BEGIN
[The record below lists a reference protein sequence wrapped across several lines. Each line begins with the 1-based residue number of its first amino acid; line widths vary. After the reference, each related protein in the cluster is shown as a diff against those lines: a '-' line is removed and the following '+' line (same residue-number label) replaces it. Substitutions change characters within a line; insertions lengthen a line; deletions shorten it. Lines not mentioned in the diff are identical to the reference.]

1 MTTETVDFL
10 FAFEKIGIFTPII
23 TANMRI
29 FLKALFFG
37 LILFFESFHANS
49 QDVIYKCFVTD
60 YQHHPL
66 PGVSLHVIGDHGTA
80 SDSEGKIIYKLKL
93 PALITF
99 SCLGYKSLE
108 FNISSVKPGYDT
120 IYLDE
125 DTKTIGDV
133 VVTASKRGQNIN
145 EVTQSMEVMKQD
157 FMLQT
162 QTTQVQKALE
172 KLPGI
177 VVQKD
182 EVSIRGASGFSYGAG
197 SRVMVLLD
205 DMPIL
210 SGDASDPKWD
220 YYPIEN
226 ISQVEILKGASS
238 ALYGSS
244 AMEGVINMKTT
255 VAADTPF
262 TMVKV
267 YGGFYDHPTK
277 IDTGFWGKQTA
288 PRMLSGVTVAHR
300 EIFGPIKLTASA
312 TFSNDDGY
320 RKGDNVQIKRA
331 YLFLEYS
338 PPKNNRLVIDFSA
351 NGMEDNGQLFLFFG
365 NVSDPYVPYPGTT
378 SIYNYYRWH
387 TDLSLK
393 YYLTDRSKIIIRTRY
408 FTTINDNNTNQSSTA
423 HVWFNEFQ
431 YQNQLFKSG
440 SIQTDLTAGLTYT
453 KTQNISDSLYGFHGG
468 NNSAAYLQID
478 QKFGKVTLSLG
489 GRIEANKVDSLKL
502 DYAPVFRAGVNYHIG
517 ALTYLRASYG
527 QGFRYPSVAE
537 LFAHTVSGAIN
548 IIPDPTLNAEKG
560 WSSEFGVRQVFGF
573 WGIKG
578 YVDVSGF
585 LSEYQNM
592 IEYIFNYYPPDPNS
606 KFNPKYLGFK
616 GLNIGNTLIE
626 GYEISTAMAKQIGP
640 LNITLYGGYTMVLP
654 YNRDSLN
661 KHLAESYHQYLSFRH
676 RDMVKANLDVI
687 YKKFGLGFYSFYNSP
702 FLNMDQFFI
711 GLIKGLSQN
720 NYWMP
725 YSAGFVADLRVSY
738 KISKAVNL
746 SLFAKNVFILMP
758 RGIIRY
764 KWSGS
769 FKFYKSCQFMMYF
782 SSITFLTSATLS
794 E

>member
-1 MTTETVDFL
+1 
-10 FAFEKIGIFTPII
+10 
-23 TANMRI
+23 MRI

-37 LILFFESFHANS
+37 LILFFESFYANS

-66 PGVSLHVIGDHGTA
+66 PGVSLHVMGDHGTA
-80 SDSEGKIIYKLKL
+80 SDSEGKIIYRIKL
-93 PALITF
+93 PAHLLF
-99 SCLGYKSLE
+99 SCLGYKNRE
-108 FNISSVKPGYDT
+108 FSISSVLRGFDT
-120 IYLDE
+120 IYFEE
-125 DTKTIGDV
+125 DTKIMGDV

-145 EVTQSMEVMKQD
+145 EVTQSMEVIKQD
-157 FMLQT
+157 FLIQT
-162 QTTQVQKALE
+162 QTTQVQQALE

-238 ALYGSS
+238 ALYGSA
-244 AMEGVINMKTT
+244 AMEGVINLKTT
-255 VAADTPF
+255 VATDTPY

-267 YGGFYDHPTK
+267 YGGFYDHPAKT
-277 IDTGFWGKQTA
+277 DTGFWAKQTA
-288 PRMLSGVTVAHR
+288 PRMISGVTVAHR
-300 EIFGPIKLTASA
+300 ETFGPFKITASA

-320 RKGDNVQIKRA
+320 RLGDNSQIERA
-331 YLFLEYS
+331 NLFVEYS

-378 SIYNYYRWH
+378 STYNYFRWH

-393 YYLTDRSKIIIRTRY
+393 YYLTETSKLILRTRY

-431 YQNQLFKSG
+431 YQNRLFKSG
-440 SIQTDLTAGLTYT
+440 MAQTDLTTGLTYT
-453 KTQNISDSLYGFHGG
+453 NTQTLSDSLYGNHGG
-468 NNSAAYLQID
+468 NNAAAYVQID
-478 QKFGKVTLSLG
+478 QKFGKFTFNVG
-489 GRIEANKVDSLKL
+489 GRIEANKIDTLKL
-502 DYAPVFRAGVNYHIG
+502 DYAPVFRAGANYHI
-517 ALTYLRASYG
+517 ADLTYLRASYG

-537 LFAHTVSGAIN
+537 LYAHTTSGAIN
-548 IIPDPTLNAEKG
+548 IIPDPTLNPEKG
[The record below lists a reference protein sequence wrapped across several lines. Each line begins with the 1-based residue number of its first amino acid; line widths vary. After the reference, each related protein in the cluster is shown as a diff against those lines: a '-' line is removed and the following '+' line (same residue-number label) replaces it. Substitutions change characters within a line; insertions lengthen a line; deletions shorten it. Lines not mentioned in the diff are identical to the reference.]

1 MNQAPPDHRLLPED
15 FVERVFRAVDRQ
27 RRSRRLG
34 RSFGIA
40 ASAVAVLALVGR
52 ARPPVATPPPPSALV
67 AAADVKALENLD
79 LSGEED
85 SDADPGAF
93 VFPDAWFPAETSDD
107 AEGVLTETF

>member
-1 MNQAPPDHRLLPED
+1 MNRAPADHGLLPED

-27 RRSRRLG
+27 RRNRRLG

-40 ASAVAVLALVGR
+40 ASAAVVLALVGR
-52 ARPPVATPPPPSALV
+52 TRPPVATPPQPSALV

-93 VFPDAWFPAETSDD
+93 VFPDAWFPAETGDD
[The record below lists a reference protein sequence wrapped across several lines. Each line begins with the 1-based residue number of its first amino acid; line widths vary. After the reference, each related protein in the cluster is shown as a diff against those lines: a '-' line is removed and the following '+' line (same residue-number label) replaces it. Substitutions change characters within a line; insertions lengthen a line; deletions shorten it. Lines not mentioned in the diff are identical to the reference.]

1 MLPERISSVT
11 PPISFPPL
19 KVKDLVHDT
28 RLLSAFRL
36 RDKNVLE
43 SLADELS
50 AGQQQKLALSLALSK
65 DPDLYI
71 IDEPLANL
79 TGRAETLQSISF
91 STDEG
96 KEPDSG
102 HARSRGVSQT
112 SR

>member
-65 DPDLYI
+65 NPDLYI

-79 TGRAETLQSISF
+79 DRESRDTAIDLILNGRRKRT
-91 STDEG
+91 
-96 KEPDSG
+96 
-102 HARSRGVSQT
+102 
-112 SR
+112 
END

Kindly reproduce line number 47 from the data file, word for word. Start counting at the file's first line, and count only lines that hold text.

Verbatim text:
431 YQNQLFKSG